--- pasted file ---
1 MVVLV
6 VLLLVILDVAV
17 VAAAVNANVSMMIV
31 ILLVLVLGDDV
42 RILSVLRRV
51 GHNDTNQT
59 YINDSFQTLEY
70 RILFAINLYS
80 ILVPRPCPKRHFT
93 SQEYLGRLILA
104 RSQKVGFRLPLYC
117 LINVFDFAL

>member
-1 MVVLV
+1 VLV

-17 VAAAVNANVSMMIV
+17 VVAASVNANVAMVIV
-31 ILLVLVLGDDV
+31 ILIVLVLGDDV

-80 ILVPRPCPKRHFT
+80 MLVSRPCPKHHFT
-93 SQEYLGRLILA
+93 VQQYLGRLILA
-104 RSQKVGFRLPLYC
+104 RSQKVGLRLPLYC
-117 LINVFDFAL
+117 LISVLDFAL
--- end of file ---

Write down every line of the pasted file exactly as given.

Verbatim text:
1 MVVLV
6 VLLLVILDVAV
17 VAAAVNANVSMMIV
31 ILLVLVLGDDV
42 RILSVLRRV
51 GHNDTNQT
59 YINDSFQTLEY
70 RILFAINLYS
80 ILVPRPCPKRHFT
93 SQEYLGRLILA
104 RSQKVGFRLPLYC
117 LINVFDFAL

>member
-1 MVVLV
+1 VLV

-17 VAAAVNANVSMMIV
+17 VVAASVNANVAMVIV
-31 ILLVLVLGDDV
+31 ILIVLVLGDDV

-80 ILVPRPCPKRHFT
+80 MLVSRPCPKHHFT
-93 SQEYLGRLILA
+93 VQQYLGRLILA
-104 RSQKVGFRLPLYC
+104 RSQKVGLRLPLYC
-117 LINVFDFAL
+117 LISVLDFAL